I admit it. I came to David Bowie late. Comparatively speaking, that is.
David Bowie is the kind of artist that I “just missed”. He made his big splash in the 70’s when I was too young to notice, and had a huge comeback in the 80’s when I was too ignorant to care. Actually, that last statement is a bit misleading. I lived in a small town that by all rights should have gotten some really great music (being 45 minutes outside the nation’s capital), but was really restricted to community radio. You know the type – the farm report plus all the most inoffensive music you can play on the air.
I spent the bulk of the 80’s listening (against my will, I might add) to a lot of Bryan Adams and Corey Hart. The odd British import slipped through here and there (Duran Duran, Depeche Mode, The Cure), but on the whole, I spent my time listening to dance mixes out of Quebec or the occasional episode of the Dr. Demento Show out of Ottawa whenever the RF signal in them thar hills managed to hit a sweet spot.
The bulk of my David Bowie experience during the 80’s is pretty much restricted to a vague memory of the Glass Spider tour approaching (at least, according to the cola advertising at the local supermarket), and repeat showing of the video for The Little Drummer Boy on Much Music. I also seem to recall videos for the songs “Little China Girl” and “Blue Jean”. They didn’t make much of a blip on my radar. His appearance in the movie Labyrinth was more of an impact, though it was a momentary thing. Remember…this was back in the day when some families (including my own!) couldn’t afford a VCR* and a huge movie collection!
David Bowie is more a primal force. Even if you don’t know exactly who he is or why he’s important, you still realize that he’s vitally important to the direction that music has gone since sometime in the early 70’s. He sneaks up on you. You don’t realize he’s influencing music to any extent until you hear his collaborations with Trent Reznor or suddenly wake up to the fact that Nirvana’s “Man Who Sold the World” is a cover. Even William Shatner has gotten into the act – his latest album is “Seeking Major Tom“, which revolves around the the Bowie character and what happened to him.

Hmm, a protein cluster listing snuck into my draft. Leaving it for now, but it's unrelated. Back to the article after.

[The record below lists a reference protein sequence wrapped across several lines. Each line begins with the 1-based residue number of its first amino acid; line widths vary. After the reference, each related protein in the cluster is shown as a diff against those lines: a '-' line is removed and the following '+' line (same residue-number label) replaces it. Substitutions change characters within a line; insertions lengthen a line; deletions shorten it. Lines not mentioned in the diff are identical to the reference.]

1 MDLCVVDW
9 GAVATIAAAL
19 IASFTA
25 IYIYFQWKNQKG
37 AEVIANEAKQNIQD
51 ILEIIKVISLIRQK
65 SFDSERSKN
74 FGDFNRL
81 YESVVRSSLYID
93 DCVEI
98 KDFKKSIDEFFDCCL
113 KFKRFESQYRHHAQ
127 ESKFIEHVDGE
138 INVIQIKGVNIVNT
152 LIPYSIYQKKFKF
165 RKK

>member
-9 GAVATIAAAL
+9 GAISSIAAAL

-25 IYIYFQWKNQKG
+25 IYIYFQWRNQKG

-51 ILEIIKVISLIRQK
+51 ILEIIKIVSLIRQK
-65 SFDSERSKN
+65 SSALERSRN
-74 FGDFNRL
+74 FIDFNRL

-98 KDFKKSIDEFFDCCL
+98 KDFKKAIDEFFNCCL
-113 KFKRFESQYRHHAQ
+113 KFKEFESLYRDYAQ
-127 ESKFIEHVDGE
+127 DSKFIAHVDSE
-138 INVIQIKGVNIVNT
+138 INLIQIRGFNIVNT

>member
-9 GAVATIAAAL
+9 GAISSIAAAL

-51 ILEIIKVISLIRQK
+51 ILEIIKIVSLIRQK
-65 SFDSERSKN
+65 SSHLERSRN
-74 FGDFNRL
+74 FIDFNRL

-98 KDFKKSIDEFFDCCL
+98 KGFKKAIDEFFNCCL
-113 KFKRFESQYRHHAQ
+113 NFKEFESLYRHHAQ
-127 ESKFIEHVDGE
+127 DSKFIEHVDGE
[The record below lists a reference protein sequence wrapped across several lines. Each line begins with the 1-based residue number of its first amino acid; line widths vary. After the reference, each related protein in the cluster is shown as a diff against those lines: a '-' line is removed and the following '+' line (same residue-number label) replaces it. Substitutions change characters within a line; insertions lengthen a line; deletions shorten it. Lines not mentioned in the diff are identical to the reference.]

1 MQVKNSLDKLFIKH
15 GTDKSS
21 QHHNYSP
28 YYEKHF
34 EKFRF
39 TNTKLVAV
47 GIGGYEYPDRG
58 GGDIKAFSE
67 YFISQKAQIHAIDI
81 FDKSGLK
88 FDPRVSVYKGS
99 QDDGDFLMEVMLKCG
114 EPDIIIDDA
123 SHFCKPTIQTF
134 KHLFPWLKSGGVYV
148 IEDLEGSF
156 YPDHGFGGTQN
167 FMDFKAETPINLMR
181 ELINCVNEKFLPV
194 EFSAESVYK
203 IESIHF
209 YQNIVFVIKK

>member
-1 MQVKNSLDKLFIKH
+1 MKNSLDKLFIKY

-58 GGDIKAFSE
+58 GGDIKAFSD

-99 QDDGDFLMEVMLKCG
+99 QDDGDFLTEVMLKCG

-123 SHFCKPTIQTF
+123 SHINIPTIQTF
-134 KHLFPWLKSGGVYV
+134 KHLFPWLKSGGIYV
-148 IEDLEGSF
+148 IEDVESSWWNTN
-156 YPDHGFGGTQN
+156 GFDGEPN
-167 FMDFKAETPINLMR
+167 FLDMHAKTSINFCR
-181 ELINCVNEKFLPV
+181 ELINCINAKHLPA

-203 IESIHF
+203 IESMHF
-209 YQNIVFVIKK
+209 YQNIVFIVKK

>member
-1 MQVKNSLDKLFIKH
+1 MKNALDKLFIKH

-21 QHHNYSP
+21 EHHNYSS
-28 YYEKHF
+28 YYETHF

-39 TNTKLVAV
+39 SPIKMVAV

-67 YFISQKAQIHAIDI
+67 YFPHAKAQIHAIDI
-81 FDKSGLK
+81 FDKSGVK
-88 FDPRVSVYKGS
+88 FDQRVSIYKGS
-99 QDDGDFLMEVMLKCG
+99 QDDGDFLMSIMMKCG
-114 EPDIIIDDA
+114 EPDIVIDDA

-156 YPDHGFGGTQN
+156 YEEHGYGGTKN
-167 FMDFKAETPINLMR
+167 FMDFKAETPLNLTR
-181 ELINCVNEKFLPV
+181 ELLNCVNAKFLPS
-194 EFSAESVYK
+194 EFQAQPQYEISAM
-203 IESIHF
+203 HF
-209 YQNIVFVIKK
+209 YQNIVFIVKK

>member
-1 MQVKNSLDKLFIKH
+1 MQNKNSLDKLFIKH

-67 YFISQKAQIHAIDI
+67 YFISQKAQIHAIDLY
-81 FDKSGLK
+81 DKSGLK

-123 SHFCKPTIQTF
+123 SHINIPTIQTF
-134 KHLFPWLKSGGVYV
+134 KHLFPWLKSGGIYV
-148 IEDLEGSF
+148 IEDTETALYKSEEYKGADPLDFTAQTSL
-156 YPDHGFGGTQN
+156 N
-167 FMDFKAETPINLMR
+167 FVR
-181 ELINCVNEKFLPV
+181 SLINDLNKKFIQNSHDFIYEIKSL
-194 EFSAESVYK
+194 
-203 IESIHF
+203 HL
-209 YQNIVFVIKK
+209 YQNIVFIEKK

Personally, I can’t really say exactly when I stopped seeing David Bowie as “that guy that my slightly older friends or cousins seem to like” and he became “that guy that I like to listen to”. I really don’t remember which song “spoke” to me and made me pay attention. Needless to say, I can now see the threads of influence and feel the “zing” when I hear the music.
The clip I’m sharing today is Bowie’s “Golden Years”. The Youtube Video I’m linking to is from his 1975 appearance on “Soul Train”. It’s an absolutely awesome clip. You have this skinny little white dude who looks like a modern geek wearing makeup and a suit lip-synching along to this full-voiced R&B-influenced song that can only be described as “rollicking”. You seriously want to get up and shake your butt in time to the music. You want to have the same rhythm as the dancers on the screen because as funny as that nerdy guy in the makeup is, the music is pretty bad-ass.
And just to show how “ahead of his time” Bowie is? The look he’s sporting (skinny guy in makeup and a suit) is what later became “New Wave”. You’re looking at the guy who gave Duran Duran their look. I hope they thanked him for it later! No, I can’t explain Flock of Seagulls and the haircuts. I don’t think anyone can. I don’t think we can blame that one on the Bowie…
* if you have to ask what a VCR is, I may have to smack you. Educate yourself! 😉